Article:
The way people process information and to what extent they use their mental resources in a taskdepends, for example, on how distracted they are by other things. For instance, the precision and speed of task processing suffer when multiple tasks have to be handled simultaneously (multitasking). However, can interruptions and distractions also be conducive and motivating , such as, when conducting very monotonous activities? To what extentdo (cognitive) strategies affecttask processing?
Assumptions and evaluations of tasks are anotherfactor influencing the processing of information. One focus of our research in this area is the influence of processes of time perception and time-related cognitions. What are the connections between motivation, performance, time perception, and flow experience? How do time-related cognitions affect our information processing?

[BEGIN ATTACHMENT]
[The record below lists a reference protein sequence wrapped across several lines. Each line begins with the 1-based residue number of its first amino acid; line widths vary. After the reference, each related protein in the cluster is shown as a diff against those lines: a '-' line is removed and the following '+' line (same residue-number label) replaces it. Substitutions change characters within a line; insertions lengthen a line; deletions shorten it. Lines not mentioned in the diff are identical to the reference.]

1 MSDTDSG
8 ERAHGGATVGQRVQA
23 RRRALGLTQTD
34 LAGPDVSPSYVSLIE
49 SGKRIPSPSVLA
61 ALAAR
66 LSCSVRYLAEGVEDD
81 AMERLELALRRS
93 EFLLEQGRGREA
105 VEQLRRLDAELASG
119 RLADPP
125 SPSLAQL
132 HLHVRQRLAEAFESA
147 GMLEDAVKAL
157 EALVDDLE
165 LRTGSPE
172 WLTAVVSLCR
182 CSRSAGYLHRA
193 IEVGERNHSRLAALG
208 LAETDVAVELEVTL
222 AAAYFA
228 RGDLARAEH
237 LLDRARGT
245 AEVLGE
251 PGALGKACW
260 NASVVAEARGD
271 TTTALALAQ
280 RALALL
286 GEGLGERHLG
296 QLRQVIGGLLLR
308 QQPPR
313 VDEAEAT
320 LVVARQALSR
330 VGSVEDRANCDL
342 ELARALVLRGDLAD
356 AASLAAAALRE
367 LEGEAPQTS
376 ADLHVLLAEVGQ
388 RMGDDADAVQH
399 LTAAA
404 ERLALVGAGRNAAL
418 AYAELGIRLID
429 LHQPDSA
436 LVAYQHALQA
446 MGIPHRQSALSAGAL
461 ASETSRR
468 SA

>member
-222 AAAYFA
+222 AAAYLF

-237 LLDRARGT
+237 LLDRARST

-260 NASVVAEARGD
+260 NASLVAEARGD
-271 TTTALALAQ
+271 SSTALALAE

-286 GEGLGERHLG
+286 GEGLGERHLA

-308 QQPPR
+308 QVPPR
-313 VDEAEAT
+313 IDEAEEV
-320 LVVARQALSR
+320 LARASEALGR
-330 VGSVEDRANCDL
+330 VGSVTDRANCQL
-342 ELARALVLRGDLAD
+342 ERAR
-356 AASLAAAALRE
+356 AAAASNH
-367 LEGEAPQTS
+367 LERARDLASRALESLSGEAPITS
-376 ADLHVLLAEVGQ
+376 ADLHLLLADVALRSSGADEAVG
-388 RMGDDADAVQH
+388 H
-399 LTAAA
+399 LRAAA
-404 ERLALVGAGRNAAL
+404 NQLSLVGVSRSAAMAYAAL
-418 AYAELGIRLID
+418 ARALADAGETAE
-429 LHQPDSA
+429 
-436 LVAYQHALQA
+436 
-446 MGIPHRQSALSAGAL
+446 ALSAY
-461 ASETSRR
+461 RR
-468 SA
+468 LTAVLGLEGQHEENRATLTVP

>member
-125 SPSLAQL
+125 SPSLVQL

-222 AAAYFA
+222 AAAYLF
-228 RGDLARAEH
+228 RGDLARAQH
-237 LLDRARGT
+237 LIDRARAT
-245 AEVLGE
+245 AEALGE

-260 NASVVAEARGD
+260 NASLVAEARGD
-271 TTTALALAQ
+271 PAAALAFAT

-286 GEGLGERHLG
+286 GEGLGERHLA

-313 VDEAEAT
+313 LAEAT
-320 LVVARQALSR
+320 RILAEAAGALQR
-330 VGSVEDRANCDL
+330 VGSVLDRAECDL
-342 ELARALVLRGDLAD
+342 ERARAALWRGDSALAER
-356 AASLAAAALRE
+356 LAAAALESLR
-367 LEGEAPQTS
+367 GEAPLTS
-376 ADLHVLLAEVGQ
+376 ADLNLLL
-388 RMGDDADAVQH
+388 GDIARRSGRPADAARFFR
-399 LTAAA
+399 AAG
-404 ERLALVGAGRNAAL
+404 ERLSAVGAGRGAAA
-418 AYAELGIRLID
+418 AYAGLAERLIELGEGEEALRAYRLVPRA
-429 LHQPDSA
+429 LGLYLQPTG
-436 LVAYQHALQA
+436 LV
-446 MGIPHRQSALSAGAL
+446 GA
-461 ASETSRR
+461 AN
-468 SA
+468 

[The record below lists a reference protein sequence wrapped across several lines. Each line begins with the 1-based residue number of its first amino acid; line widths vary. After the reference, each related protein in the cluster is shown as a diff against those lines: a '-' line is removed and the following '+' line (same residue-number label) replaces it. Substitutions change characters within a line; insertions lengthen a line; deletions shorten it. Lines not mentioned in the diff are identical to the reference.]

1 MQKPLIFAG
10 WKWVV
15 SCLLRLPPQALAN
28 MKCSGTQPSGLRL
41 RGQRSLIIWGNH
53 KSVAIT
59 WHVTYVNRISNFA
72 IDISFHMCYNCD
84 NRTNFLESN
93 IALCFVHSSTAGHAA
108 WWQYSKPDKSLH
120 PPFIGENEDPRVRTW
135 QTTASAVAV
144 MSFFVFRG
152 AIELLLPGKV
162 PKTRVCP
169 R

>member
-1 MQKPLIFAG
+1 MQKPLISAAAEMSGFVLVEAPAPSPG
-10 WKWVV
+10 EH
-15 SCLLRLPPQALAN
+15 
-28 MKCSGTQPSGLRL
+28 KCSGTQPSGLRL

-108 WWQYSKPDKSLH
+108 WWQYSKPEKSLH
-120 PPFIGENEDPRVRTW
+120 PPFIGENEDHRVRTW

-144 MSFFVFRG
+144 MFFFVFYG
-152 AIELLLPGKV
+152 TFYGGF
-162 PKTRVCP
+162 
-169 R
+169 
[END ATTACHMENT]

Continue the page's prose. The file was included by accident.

In addition to application-oriented research, fundamental questions in the area of time perception are also important. For example, we investigate how basal stimulus properties such as color and orientation or the processing of stimulus-response conflicts affect the perceived duration of a stimulus.
- Thönes, S., Arnau, S., & Wascher, E. (in press). Cognitions about time affect perception, behavior, and physiology – a review on effects of external clock-speed manipulations. Consciousness & Cognition.
- Thönes, S., von Castell, C., Iflinger, J., & Oberfeld, D. (2018). Color and time perception: Evidence for temporal overestimation of blue stimuli. Scientific Reports, 8(1688) doi: 10.1038/s41598-018-19892-z
- Thönes, S., Stocker, K., Brugger, P., Hecht, H. (2018). Is mental time embodied interpersonally? Cognitive Processing. doi: 10.1007/s10339-018-0857-6
- Thönes, S. & Hecht, H. (2017). Counting does not improve the accuracy of long time productions. Attention, Perception, & Psychophysics, 79(8), 2576-2589. doi: 10.3758/s13414-017-1407-5
- Thönes, S. & Oberfeld, D. (2017). Meta-analysis of time perception and temporal processing in schizophrenia: Differential effects on precision and accuracy. Clinical Psychology Review, 54, 44-64. doi 10.1016/j.jad.2014.12.057